The LOI should be saved as a single portable document format (PDF) document, and uploaded to NSERC’s secure portal before the deadline.

Note that details concerning proposals that are successful at the LOI stage will be published on NSERC’s website.

Review Procedures and Selection Criteria

An international committee will review the LOIs. The review process at the LOI stage is intended to select those proposals that best fit the program objectives and best address the LOI review criteria with an emphasis on the merit of the proposal. The review criteria are as follows:

Merit of the research proposal

  • Novelty of the proposed approach
  • Potential to be transformative and have high international impact
  • Potential to create new fields of research
  • Potential to extend and/or complement national and international work in the area
  • Appropriateness of the methods and approaches in terms of the research objectives
  • Feasibility of the research given the projected resources and timeline
  • Degree of integration across disciplines and with international collaborators
  • Anticipated outcomes and benefits to the wider community

Excellence of the applicants and complementarity of expertise

Potential for value-added training of highly qualified personnel

Full Proposals

Content

Applicants who are invited to submit a full proposal will be given further instructions on submission details at the time of invitation.

Review Procedures and Selection Criteria

Full proposals will be reviewed through a rigorous independent peer review process, undertaken by a multidisciplinary international committee, to assess their eligibility, research merit and potential for benefits to the research community as well as to ensure that sound management and financial practices are implemented. Excellence in terms of the review criteria at the very highest of international standards must be demonstrated for funding to be awarded to the most meritorious proposal.

The applications will be reviewed using the following criteria. Please note that the descriptive phrases that follow the criteria below are not exhaustive.

Research Proposal

Research Context and Originality

  • To what extent does the proposed research lead, extend and/or complement national and international work in the area?
  • To what extent does the proposed research reflect creative, original thinking?
  • To what extent could the proposed research have an impact beyond the field of materials science?

Research Plans

  • How appropriate are the methods and approaches (including handling of data and resources) in terms of the research objectives?
  • How feasible is the research given the projected resources and timelines?

Research Expertise

  • How appropriate is the expertise of the research team in terms of realizing the research goals?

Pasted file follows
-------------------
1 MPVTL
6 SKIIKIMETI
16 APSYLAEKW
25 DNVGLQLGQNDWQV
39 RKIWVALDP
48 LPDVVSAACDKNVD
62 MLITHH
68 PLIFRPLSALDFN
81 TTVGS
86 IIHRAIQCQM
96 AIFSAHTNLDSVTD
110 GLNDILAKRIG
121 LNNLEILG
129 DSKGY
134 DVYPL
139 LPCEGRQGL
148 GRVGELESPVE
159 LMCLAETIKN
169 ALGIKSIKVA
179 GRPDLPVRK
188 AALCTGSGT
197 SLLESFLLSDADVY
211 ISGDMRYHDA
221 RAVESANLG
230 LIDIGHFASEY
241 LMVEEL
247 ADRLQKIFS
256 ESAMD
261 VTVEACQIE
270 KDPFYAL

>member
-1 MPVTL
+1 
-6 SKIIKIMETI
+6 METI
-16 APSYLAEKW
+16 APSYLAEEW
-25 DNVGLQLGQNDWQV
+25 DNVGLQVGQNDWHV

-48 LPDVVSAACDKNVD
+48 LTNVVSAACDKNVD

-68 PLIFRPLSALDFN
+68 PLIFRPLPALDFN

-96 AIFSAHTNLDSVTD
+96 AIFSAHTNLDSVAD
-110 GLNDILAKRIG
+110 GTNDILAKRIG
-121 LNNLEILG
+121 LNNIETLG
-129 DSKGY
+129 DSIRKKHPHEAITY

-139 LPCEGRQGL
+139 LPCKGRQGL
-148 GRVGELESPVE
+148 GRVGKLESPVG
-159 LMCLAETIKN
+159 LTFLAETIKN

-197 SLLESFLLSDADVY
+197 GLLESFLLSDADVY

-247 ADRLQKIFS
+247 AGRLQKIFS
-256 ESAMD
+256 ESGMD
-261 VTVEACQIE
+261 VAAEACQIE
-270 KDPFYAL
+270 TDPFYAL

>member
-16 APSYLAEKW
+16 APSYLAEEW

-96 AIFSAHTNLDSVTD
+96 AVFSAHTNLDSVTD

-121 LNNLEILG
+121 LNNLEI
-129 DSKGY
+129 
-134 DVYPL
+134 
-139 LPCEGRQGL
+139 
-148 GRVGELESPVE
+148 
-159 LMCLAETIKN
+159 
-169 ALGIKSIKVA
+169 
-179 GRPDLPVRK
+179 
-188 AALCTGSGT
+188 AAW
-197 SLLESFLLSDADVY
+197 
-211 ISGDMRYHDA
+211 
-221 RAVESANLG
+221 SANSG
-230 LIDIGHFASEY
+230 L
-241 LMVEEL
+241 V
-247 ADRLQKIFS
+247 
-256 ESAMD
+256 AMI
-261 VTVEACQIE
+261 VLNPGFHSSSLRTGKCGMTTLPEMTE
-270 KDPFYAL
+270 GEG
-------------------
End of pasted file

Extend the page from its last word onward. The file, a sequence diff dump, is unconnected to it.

• How effectively will the project bring together expertise from complementary disciplines?

Research Environment

  • How suitable are the available facilities and equipment?

Benefits

Deliverables

  • To what extent have the applicants identified appropriate deliverables in terms of their potential to have practical applicability to the research community in the long term?

Expected Benefits

  • How significant are the anticipated benefits described in the proposal?
  • What is the potential for the initiative to achieve excellence in the training of highly qualified personnel?

Strategy for Realizing Benefits

  • How appropriate is the plan for access to, and dissemination of, the tools and methodologies developed?
  • Quality of the plan describing how the deliverables from the research will be transferred, disseminated, used, and/or applied to realize the benefits.
  • How high is the potential for community impact and/or uptake, regardless of the type of dissemination plan proposed?

Expertise for Realizing Benefits

  • To what extent are likely end-users involved in the project and the strategy to realize benefits?

Management Plans and Expertise

  • How well does the management plan cover project governance, accountabilities of personnel, and processes for decision-making on research direction and strategy for realizing benefits?
  • How convincing is the management plan in terms of coordination of current and future partnerships?
  • How realistic is the project schedule?
  • To what extent do the project leaders have experience in managing projects with multidisciplinary teams involving research?
  • How good are the plans to ensure that an adequate number of highly qualified personnel—both support personnel (e .g., technicians) and trainees (e.g., post-doctoral fellows)—are available to meet the needs of the proposed research through recruitment and/or training?

Budget and Expenditure Controls

  • How reasonable is the proposed budget in terms of the anticipated level of effort and deliverables?
  • To what extent does the proposal provide assurance that expenditures from a funded project would be closely and critically monitored?

Use of Funds

Refer to the Use of Grant Funds section of the Tri-Agency Financial Administration Guide for details on eligible expenses.

Reporting

Regular reporting will be required for this award. A scientific review committee will assess scientific progress annually. The review will provide information regarding the progress of the project according to the proposed timelines. The scientific review committee can also provide advice to the project team if it feels that changes to project milestones or direction are necessary. NSERC will use the scientific review committee’s report to determine whether funding for the project will be continued, reduced or terminated.

Financial reports will also be reviewed annually.

Specific details on the format and schedule and other required information will be available at the time of award.

Contact

Dave Bowen
Discovery Frontiers
350 Albert St.
Ottawa, ON  K1A 1H5

Email: dave.bowen@nserc-crsng.gc.ca
Tel.: 613-992-1482